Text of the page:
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Potty Training Guide: How To Get Your Child To Ditch The Diapers

Mum holding toddler hand potty training
ParentingPost Category - ParentingParenting - Post Category - Toddler & PreschoolerToddler & Preschooler

Potty power!

Ready to toss the nappies? Time to start getting your toddler excited about using the toilet. Potty training can lead to greater independence for your child, allow them to meet basic requirements for school entry, give your family more freedom and less travel hassle, and is of course, more environmentally friendly! It is important to ensure that the family is prepared for the nappy to potty transition, so take a look at our guide which will help you decide whether your child and family are ready and will provide information on possible approaches to take.

Is Your Child Ready?

Use this checklist to see if your child meets the criteria:

  • Your child is at least 2 years old.
  • Your child has periods of the day (a couple of hours) when he or she is dry.
  • Your little one is familiar with relevant language such as “potty,” “toilet,” “underpants,” etc. The words you choose should be used consistently, specific to your family, and ones that you are comfortable saying in public.
  • They should be capable of pulling their pants up and down, either independently or with minimal assistance (depending on the clothing).
  • Your child is able to follow simple one-step instructions without difficulty, such as “Come here,” and “Sit down.” If you have trouble getting your little one to listen on a regular basis, first meet with a physician or a paediatric psychologist to address behaviour management issues.
  • Your child should show awareness of the need to use the toilet after soiling a nappy. For instance, your child may point to the nappy, ask to be changed or take your hand and lead you to the changing area.
  • Your little one should understand the concept of what the toilet is used for. You can teach this by modelling or reading books to your child about going to the toilet.

If your child seems to have difficulty with any of these skills, talk to a paediatrician before beginning potty training.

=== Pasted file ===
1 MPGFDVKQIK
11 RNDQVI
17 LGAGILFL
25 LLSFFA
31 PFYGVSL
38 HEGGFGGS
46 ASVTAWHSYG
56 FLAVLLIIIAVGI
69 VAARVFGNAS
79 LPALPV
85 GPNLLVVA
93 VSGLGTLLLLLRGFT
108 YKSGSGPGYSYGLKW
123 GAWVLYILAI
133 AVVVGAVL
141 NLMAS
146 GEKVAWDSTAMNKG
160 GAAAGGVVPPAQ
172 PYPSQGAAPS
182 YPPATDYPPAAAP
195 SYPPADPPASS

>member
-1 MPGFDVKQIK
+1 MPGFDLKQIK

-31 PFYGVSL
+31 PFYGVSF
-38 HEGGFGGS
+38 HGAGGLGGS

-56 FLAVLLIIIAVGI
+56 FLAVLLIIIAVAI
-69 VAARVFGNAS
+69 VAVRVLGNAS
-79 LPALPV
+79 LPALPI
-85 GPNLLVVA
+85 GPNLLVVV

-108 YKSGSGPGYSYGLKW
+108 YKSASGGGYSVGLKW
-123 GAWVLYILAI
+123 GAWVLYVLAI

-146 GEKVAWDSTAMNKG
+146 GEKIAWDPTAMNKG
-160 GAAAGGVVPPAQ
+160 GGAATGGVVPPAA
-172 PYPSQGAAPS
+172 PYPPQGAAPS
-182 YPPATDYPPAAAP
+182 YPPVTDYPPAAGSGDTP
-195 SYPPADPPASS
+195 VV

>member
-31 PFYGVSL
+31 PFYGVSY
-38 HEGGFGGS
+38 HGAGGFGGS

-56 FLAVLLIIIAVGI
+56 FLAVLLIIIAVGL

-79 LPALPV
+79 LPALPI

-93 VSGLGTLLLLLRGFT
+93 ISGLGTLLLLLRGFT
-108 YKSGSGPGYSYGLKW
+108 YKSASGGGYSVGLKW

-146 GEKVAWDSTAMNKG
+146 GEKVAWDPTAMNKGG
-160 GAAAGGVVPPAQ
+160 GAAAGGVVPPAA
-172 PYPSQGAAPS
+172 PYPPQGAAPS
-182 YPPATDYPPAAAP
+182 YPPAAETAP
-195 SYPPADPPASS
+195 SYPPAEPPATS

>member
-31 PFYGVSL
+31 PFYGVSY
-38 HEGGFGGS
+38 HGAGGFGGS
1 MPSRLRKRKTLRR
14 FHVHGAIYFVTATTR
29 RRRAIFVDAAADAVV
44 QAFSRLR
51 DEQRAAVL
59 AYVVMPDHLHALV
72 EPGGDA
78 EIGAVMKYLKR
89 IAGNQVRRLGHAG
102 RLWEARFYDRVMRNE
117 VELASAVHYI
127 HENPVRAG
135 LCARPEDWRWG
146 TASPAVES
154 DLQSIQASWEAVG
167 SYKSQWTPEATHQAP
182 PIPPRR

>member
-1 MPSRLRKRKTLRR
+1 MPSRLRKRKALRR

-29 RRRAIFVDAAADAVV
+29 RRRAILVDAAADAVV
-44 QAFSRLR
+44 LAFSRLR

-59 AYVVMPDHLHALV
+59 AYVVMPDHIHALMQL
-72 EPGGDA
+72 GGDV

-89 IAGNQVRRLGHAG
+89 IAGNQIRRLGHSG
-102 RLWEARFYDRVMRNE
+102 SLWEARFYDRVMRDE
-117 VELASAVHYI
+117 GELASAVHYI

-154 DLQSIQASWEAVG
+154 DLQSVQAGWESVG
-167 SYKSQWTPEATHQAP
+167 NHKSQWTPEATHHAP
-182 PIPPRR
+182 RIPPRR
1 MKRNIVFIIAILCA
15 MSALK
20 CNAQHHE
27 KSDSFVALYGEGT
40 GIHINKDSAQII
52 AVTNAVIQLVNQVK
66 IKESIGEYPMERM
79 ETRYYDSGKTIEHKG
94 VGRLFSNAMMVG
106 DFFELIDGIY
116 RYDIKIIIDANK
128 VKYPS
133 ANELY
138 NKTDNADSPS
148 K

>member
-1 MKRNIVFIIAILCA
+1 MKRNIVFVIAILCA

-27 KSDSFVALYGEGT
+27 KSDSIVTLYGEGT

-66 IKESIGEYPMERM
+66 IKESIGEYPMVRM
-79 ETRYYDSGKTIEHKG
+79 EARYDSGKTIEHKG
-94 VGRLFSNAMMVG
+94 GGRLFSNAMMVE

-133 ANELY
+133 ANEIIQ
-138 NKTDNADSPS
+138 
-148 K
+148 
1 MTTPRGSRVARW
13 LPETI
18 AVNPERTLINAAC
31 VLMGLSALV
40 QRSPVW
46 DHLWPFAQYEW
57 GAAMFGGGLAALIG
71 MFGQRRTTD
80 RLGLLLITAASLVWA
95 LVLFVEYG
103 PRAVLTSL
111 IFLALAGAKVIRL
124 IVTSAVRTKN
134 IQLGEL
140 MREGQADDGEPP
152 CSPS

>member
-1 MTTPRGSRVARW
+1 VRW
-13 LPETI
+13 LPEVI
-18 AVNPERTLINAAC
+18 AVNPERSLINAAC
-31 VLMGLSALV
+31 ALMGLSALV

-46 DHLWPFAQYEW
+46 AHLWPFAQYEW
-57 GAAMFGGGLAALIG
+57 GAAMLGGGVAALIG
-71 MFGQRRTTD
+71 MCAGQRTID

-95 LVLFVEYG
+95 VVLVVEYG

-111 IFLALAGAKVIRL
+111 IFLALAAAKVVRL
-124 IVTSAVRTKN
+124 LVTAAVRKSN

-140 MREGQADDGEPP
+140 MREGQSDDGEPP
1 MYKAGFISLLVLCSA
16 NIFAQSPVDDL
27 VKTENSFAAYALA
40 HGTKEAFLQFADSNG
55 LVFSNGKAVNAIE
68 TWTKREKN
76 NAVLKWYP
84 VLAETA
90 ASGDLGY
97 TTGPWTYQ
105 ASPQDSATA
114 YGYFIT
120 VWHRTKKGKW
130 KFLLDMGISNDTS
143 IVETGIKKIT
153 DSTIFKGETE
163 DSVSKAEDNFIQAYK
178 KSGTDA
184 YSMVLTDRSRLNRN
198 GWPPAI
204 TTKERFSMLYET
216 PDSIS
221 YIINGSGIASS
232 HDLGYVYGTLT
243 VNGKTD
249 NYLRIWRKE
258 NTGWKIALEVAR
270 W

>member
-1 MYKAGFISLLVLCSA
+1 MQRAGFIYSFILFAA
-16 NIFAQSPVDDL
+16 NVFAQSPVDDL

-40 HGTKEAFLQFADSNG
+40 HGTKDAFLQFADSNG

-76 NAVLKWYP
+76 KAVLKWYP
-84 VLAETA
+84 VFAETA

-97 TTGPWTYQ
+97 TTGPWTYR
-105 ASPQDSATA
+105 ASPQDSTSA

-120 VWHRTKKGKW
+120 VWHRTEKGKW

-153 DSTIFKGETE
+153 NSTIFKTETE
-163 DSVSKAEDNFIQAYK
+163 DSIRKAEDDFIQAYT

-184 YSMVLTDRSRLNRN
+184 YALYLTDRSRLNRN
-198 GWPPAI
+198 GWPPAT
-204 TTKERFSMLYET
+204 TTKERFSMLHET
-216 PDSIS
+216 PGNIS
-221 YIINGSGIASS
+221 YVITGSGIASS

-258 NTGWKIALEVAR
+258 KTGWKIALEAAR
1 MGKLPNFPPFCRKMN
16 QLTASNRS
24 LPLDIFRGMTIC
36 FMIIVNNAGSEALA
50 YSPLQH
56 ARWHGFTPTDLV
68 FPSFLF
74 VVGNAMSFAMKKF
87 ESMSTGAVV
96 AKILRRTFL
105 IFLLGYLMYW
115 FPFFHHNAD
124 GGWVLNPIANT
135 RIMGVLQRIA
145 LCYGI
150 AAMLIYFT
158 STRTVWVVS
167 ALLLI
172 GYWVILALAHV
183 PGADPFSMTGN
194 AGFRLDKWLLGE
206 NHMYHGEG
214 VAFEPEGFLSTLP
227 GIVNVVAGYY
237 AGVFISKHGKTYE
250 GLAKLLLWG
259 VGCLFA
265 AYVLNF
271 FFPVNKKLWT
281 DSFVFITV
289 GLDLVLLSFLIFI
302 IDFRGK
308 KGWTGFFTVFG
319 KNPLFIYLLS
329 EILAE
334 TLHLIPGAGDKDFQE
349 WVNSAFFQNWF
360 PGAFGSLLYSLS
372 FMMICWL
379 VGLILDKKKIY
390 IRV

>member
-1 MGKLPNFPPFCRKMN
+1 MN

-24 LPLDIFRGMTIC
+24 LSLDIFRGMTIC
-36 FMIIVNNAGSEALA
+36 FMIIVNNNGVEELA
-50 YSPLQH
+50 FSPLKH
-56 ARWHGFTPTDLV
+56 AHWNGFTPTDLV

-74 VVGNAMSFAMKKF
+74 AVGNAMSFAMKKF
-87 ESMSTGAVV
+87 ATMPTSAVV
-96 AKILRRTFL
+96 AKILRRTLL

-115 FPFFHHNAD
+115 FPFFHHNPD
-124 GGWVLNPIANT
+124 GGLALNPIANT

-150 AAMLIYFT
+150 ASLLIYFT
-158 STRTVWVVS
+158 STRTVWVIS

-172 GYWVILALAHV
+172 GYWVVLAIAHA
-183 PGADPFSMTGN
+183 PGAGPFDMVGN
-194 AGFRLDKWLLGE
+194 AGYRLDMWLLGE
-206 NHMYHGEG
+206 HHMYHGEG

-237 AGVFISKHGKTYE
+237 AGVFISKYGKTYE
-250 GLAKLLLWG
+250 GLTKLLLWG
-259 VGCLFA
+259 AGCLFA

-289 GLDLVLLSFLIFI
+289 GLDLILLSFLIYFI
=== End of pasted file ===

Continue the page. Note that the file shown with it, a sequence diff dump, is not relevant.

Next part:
Is Your Family Ready?  

  • Make sure there are no stressful events taking place or coming up in the near future (e.g. moving house, changing of caretakers).
  • Ensure you are ready to commit to this transition and will have the time to be consistent and patient with your child.
  • Make sure everyone in the home (including domestic helpers, nannies and grandparents) understands the plan fully and knows what to do when accidents happen.
  • Purchase a potty-chair, stool (or toilet seat adapter) so your child’s feet touch the floor for support.
  • Develop a rewards system. This can include a variety of preferred toys, stickers, snacks, games and special one-on-one time with a parent.
  • Consider drawing up star charts to track goals and remind parents to reward the child’s progress.
  • Ditch the nappies but be prepared for accidents! Remember, accidents are a completely normal part of the training process. Don’t shame or get angry when they happen.
  • It is important to toilet train children in big kid underwear/training pants. Having your child pick out new underpants can make this process more fun and something to look forward to.

Toilet Training 1, 2, 3

Which method to use? 
Depending on your child and the preference of the family, you may want to choose between these two methods:

Slow and Steady Method

  • Take your child to the bathroom with you so they can learn how it’s done from an expert.
  • When you first purchase the potty chair, have your child practice sitting on it. This can be done as “pretend practice” with their clothes on.
  • Praise your child and show excitement when they sit on the potty. Now, it’s time to ditch the nappies!
  • Next, have your child sit regularly on the potty throughout the day to provide lots of chances for them to use it properly. Ask your child routinely if they need to “go to the potty/toilet.”
  • Remember to have your child sit even if they say they don’t need to “go” because sometimes children don’t recognise the urge until they are relaxed and not distracted by other things (e.g. playing, watching T.V.).
  • Make sure to give your child lots of praise each time they urinate or
have a bowel movement in the toilet. You can use special rewards from your rewards system as well.

Intensive Method